Not as durable as I didn't clear coat it but it looks better. Note the ding in the lower left on the front of the case

F122 after.jpg
F122 after.jpg (3.8 MiB) Viewed 276 times
I wanted to do for a brilliant white on this one. More durable with the clear coat but note the slight sheen.

IMG_E2657.JPG
IMG_E2657.JPG (3.46 MiB) Viewed 276 times

forter4

24 Jun 2020, 19:21

ddrfraser1 wrote:
24 Jun 2020, 19:10
I guess I'm worse than an idiot because I've splotched up both of my retrobright attempts :lol:

I've spray painted a few cases before. It an look great if you do it properly. The drawbacks are that it's not a durable, ie, it's susceptible to dings and scratches. You can spray a layer or two of clear coat which helps with that but it gives it an undesired sheen. Ultimately, it you can make it look good, I think it's worth it.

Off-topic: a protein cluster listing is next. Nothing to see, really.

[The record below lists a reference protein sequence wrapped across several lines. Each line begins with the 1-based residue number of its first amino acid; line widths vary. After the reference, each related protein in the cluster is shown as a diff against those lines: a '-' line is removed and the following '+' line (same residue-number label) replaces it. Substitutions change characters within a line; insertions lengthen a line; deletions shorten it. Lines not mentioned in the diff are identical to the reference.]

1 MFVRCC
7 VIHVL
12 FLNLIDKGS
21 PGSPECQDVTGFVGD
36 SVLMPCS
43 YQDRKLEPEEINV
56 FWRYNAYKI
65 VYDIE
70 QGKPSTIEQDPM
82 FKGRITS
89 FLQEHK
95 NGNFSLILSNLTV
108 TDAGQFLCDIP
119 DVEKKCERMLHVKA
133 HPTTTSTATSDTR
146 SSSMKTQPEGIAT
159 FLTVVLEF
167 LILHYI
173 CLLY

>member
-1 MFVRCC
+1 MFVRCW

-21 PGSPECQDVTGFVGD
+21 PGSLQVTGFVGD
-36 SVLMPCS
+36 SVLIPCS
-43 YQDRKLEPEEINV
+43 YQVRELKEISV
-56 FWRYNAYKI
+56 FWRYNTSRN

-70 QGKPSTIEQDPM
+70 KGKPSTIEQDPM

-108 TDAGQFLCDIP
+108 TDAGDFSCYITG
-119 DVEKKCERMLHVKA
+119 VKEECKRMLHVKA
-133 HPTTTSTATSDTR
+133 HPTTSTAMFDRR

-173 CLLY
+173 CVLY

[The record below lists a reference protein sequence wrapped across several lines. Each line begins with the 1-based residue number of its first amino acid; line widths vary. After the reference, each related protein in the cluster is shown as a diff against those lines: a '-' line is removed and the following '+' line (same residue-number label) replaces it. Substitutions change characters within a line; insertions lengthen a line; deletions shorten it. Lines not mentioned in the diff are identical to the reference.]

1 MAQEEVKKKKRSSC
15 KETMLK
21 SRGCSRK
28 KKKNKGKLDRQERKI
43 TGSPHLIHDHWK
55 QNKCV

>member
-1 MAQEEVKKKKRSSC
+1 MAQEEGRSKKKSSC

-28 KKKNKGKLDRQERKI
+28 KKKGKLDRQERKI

I'll share two of my spray jobs.

Not as durable as I didn't clear coat it but it looks better. Note the ding in the lower left on the front of the case


I wanted to do for a brilliant white on this one. More durable with the clear coat but note the slight sheen.
(removed pics from quote so I don't unnecessarily lengthen this thread lol)
Wow, that looks great! Edit: How did you dye your keycaps black? That looks soooo good with the white case

In terms of the clear coat leaving a sheen: I use matte clear coat and spray on 3-4 coats of very thin layers, and I typically get no sheen =)

For my "idiot proof" method...I just use 3% or 12% (if you want it to go faster) Hydrogen Peroxide and completely submerge the case. I then use my immersion cooker to heat the water to about 55 degrees C and let it run for a few hours.

A couple of benefits here:
  • Doesn't leave any blotching AT ALL since completely submerging it in the peroxide guarantees complete surface coverage that you may not get using the bag method
  • You don't have to worry about UV light not hitting certain areas and staying yellow, because it's the heat of the peroxide itself that's doing the brightening so it gets into every nook and cranny